South Korean health authorities are investigating possible interpretations of the cases of a few but growing, cured Covid-19 patients who are later diagnosed with coronary heart disease.
Among the many possibilities are the re-infection, recurrence or inaccuracy of diagnostic tests, according to experts.
South Korea has recorded 141 such incidents to date, according to the Korean Centers for Disease Control and Prevention (KCDC).
Re-infection or relapse?
Although re-infection would be the most worrying scenario, due to complications in population development, both KCDC and many experts say it is unlikely.
In contrast, KCDC tends to trigger a recurrence or “reactivation” of the virus.
Recurrence can mean that parts of the virus go into a kind of latent state for a while, or that some patients may have the disease or have a weakened immune system that makes it possible for the virus to revive in their body, according to experts.
Recent research by doctors in China and the United States has shown that the new colon may affect T lymphocytes, which play a central role in the immune system and its ability to fight the virus.
Kim Yeong-ki, a biologist at Korea University College of Pharmacy, has relapsed after recovery with a spring that returns after pressure.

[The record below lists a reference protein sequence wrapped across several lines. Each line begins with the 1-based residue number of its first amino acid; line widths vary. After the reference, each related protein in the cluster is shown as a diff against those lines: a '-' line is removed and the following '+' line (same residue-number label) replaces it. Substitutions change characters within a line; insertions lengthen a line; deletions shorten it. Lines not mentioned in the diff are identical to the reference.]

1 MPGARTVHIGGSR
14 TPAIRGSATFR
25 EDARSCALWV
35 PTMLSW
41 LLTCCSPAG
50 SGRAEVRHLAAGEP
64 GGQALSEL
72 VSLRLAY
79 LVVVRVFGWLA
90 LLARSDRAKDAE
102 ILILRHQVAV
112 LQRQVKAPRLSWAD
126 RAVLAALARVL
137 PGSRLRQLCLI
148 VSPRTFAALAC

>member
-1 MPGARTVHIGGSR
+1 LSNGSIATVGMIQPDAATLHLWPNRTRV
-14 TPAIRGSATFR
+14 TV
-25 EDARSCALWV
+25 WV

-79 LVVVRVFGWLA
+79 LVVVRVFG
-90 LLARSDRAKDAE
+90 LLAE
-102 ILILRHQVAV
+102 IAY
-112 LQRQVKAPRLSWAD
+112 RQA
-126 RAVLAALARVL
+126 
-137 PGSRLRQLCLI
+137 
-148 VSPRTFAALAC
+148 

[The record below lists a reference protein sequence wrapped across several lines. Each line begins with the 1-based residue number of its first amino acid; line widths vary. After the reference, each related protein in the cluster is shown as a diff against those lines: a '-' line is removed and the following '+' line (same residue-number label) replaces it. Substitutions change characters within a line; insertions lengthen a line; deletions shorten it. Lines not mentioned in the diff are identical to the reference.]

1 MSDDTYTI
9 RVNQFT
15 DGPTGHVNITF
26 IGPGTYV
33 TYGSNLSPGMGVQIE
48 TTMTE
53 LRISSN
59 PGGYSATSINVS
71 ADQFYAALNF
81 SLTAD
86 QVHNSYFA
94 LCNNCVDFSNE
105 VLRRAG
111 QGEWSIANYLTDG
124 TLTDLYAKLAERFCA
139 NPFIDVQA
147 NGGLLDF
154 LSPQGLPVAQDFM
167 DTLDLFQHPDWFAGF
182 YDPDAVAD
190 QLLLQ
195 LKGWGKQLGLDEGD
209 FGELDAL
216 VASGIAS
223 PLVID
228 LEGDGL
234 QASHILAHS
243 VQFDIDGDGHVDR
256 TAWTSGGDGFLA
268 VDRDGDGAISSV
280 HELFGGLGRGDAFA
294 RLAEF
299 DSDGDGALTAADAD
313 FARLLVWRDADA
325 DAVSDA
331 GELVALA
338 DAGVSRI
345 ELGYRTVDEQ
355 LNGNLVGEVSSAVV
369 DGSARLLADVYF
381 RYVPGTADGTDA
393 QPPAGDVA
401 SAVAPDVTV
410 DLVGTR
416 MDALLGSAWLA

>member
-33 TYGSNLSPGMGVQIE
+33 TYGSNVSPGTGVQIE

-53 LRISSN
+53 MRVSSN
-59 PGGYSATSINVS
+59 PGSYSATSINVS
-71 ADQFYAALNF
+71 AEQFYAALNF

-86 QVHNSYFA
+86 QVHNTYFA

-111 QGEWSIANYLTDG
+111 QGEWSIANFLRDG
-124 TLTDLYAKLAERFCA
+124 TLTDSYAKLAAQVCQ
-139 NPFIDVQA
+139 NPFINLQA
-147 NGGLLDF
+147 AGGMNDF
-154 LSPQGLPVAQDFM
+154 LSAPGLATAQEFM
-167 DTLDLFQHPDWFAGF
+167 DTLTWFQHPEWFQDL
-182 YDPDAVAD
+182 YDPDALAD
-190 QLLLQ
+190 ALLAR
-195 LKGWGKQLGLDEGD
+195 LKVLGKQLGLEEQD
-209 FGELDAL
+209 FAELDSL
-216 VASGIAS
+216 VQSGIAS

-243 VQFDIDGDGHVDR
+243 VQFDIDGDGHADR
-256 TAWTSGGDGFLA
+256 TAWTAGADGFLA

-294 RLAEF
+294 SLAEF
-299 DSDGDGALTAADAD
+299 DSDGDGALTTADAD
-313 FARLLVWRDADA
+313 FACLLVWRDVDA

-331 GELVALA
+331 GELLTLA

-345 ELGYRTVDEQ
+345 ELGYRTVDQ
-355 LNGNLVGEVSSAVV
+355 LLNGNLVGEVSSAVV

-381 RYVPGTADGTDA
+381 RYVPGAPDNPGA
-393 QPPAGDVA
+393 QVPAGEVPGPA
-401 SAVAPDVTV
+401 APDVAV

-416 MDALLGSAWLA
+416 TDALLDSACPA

“When you push a spring, it gets smaller, when you take your hands, the spring comes back.”
Even if patients are found to have relapsed rather than become re-infected, this will mean new complications in the spread of the epidemic.
“South Korean authorities have not yet identified cases where patients with ‘reactivated’ infection have transmitted the coronavirus to others, but if such transmission is proven, it will cause huge problems,” warns Seol Dai-wu, a vaccine development specialist. Professor at Chung-Ang University
The limits of diagnostic tests
Patients in South Korea are considered clean from the virus when they have negative results twice in a period of 48 hours.
While RT-PCR tests used in South Korea are generally considered accurate, experts say there are chances of erroneous or inaccurate results in a limited number of cases.
“RT-PCR tests are 95% accurate. That means there will still be 2% to 5% of cases where the results will be incorrectly negative or incorrectly positive,” says Kim Yeong-ki.
Residues of the virus may remain too low to be detected by the test, “he said.
On the other hand, tests can be so sensitive that they detect low, potentially harmless, levels of the virus, leading to new positive results, even if the patient has been cured, KCDC Deputy Director Kwon Jun- said a few days ago. wook.
The reliability of the tests can also be questioned if the necessary samples have not been taken correctly, according to Eom Joong-sik, a professor of Infectious Diseases at Gachon University Gil Medical Center.